Sam Rosen, the TV voice of the Rangers.

Sam Rosen, the TV voice of the Rangers. Credit: Getty Images/Bruce Bennett

“I’m in on the action,” Sam Rosen said on Tuesday. “That’s all that matters.”

This was the day after he was in Raleigh for Game 7 of the Rangers’ second-round series against the Hurricanes and the day before Game 1 of the Eastern Conference Final against the Lightning at Madison Square Garden.

And for Rosen, a colleague’s scheduling conflict had opened the door for him to call at least the first four games of the series on ESPN New York radio.

Kenny Albert, the Rangers’ usual play-by-play man, now is Turner’s lead announcer, and he has been assigned to the Western Conference Final between the Avalanche and Oilers that begins Tuesday night.

Trying to commute between Denver, New York, Edmonton and Tampa Bay was a logistical non-starter, so Rosen — MSG Networks’ longtime Rangers play-by-play man — was tabbed to back up Albert alongside analyst Dave Maloney.

Rosen has filled in sporadically before, including for Games 3 and 7 of the second round this season, but this will be his longest extended stretch spelling Albert.

That is no small thing, as local TV announcers — and fans who enjoy their work — often are frustrated when their teams make deep playoff runs and national outlets take over. (MSG carried the first round series against the Penguins, but then ceded exclusive coverage to ESPN.)

Rosen, 74, felt that acutely in 2014 and ’15, when the Rangers reached the Stanley Cup Final and then the Eastern Conference Final and he was limited to a small role on postgame shows. Now he is in the middle of it again.

“That was little stuff [in ’14 and ’15],” he said. “Being able to call the games, that's great. I mean, that's where the action is. That's where you feel like you're part of what’s happening, part of this entire run. You can sense the excitement. It just keeps building.”

Rosen felt so strongly about being as involved as possible that he had it written into his contract with MSG that when Albert needs a backup, he gets the call.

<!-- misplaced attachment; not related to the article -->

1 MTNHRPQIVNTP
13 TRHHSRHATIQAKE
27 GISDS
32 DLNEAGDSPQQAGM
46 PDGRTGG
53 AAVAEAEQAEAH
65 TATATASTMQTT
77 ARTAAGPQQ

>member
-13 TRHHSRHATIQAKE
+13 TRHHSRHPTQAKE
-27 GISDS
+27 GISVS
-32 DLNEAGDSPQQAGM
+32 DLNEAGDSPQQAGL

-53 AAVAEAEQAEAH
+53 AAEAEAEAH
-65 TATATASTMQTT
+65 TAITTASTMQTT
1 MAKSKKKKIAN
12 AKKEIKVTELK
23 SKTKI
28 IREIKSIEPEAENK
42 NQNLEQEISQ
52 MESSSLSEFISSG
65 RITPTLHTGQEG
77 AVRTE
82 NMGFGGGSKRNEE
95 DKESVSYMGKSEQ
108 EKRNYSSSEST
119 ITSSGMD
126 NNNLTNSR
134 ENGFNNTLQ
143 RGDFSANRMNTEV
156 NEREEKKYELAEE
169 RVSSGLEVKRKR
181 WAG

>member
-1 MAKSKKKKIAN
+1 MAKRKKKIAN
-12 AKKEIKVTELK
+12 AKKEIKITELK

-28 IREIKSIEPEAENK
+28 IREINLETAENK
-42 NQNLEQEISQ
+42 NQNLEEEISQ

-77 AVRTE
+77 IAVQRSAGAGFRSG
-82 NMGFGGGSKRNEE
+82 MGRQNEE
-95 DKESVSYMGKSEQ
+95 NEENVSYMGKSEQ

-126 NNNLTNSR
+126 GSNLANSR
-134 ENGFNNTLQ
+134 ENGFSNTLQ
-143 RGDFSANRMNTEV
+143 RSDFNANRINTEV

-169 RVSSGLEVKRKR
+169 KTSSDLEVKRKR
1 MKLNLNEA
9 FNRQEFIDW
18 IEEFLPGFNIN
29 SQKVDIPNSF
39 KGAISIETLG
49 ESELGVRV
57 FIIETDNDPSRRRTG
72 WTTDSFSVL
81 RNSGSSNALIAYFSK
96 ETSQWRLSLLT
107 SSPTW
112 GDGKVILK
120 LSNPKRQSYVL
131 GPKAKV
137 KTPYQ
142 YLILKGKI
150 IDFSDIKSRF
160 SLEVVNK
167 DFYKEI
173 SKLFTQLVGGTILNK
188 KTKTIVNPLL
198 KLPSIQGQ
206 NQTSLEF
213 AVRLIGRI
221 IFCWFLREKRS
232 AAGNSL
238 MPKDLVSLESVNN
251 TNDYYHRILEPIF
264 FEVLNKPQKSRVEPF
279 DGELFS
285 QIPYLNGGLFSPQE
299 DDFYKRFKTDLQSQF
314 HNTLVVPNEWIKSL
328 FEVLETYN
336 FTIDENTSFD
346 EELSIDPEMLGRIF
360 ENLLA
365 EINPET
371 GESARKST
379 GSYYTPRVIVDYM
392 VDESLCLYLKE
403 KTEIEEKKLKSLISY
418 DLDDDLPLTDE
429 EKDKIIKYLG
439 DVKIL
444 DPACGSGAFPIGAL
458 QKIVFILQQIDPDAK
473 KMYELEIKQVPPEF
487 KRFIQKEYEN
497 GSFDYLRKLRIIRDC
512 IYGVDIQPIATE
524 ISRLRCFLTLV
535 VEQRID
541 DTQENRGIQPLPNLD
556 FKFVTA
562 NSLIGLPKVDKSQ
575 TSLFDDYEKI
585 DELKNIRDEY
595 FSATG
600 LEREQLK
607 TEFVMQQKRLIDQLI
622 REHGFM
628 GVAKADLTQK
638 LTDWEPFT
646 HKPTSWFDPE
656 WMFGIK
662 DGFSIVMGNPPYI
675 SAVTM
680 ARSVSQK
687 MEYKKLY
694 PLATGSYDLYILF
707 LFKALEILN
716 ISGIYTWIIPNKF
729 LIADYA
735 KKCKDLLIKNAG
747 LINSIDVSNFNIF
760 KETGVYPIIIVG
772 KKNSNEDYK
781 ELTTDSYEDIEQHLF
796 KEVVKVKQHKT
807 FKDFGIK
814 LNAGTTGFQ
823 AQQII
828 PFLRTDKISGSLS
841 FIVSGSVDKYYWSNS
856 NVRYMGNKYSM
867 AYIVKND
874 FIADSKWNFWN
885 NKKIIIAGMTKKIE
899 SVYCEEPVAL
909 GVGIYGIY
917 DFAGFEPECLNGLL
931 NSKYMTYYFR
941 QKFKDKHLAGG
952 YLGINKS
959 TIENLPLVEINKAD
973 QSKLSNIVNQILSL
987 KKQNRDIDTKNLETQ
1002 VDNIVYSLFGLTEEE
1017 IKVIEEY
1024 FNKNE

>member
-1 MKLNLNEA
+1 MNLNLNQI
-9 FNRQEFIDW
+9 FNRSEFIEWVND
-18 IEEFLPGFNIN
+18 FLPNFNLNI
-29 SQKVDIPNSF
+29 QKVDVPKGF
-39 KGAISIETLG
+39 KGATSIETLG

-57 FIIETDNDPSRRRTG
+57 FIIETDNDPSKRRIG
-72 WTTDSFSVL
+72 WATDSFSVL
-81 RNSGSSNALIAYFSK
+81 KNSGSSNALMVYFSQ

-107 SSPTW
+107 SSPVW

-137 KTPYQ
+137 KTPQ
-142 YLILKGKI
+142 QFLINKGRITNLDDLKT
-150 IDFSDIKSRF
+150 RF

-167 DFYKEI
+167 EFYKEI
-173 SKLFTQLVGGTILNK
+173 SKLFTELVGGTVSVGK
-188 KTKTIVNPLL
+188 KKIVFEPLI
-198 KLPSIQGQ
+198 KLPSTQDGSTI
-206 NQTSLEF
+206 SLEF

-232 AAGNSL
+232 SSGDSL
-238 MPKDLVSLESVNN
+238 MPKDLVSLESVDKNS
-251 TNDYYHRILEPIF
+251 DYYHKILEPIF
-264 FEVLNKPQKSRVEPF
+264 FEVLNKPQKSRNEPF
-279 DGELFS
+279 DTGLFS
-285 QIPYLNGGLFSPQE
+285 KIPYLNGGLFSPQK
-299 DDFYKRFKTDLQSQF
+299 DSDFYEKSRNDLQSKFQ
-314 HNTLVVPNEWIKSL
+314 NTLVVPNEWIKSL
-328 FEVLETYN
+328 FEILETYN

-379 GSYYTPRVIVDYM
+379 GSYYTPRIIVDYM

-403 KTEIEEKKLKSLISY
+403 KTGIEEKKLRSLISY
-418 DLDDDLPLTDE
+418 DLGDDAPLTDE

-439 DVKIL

“With my long standing with the Garden and with the Rangers, I felt it wasn't wrong to ask that that be part of the deal,” he said.

Rosen is a popular figure among fans, and his call of the 1994 Cup-clinching is a part of franchise lore. (That was the last time a local TV channel was allowed to carry the Final.)

“The fans have been great,” he said. “They are so into it. And they're so positive, whether it’s coming out of the Garden or going in for a game, and even on the road.

“[Monday] night there were a lot of Ranger fans at the game [in Raleigh] and when you see them and they say hello and you hear the comments it’s, ‘We wish you were doing the games. We miss you and Joe [Micheletti] . . . It’s rewarding knowing that we have an impact on them and that they appreciate all that we do.”

If the Western final ends earlier than the East, Albert could return later in the series, so Rosen’s status for potential Games 5, 6 and 7 is undetermined. And if the Rangers advance to the Final, Albert will be back on the radio, because ABC will show the Final on TV. (Turner has it next year.)

Rosen would be fine with that. “For the Final,” he said, “I’ll beg for any role I can get.”

John Giannone and Steve Valiquette will be in the MSG studios for pregame and postgame coverage of every game of the series. Marty Biron will join them for Game 1. 

Henrik Lundqvist will be in-studio for MSG for Games 2 and 4.

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